Yorta Yorta and Gunditjmara artist Isaiah Firebrace flew to Canberra on Wednesday to hand-deliver a petition to the federal government calling for Aboriginal history to be taught in schools around the country.
The petition, which has gathered more than 290,000 signatures, was presented on the lawns of Parliament House to shadow education minister Tanya Plibersek, Labor MPs Linda Burney and Graham Perrett, and Greens senator Lidia Thorpe.
Mr Firebrace told NITV News he was proud to celebrate the moment with his father and brother beside him.
“Educating our country on our culture gives First Nations people value and the respect we deserve,” Mr Firebrace said.
“Not only to keep the culture alive, but to provide better understanding, recognition, relationships, and respect to Australia’s First Nations people... This will help us to come together.”
The 21-year-old's campaign follows the comments last month from federal education minister Alan Tudge, who said the new national draft curriculum, which was more inclusive of Indigenous perspectives, painted "a negative view of history".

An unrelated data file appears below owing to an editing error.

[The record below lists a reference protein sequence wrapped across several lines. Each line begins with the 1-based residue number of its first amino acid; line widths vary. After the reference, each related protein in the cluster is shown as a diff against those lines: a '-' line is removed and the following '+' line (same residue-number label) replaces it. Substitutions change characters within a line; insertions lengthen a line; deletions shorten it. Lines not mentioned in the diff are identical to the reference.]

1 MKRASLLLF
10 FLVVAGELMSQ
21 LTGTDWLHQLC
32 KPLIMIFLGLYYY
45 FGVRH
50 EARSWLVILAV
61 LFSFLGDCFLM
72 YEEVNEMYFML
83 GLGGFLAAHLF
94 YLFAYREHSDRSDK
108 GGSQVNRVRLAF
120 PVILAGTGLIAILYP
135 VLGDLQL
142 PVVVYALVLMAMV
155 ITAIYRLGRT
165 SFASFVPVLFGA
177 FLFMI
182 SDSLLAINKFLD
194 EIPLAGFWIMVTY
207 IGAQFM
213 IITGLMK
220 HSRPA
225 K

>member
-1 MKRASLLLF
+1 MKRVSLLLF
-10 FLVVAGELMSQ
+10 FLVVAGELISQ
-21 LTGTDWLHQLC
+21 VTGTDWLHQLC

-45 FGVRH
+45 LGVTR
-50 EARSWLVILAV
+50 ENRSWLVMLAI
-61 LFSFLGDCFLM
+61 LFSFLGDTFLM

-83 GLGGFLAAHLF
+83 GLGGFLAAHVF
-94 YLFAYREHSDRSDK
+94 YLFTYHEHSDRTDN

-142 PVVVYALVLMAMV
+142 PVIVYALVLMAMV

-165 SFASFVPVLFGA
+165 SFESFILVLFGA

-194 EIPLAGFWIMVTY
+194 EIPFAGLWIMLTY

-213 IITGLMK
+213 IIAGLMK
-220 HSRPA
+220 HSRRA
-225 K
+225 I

Mr Firebrace's petition was tabled in parliament just hours after it was delivered.
“It’s heartening to see more than 290,000 Australians sign petitions calling for an authentic history of Australia to be taught in schools,” Change.org Australia Country Director Nic Holas said.
“We’re so proud to support Isaiah with his petition as he uses his platform to bring people together with this urgent issue."
Isaiah Firebrace emerged as a pop star after winning X-Factor in 2016, appearing on The Masked Singer, the Melbourne Fashion Week runway and becoming a regular host of a program exploring Tik Tok culture on iHeartRadio.
He’s also been selected to represent Australia on the Eurovision stage in Turin next year.
But when he isn’t on tour, Mr Firebrace travels to regional communities to deliver music workshops to school-aged children.
He said it was those trips that made him realise how important it is to teach Aboriginal history in schools.
A recent report by the NSW Department of Education found that cultural connection at school drives Aboriginal students to complete their Higher School Certificate.
“We need more education around Aboriginal history and cultures, and what my people have been through,” Mr Firebrace said.
“Change starts with education."